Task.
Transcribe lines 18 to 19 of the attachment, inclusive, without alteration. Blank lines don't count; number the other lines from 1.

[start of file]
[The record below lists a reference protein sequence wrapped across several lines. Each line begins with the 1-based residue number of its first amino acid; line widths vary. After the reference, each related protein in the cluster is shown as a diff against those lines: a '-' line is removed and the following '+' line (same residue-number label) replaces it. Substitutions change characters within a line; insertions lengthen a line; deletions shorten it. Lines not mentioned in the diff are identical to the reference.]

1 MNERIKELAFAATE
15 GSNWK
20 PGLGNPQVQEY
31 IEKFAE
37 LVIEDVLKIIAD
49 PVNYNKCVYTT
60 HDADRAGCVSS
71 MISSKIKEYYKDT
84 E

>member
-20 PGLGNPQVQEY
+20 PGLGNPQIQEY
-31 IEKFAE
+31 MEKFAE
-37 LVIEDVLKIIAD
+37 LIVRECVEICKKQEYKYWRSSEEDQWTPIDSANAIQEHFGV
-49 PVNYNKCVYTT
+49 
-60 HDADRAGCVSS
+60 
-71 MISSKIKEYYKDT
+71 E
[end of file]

-49 PVNYNKCVYTT
+49 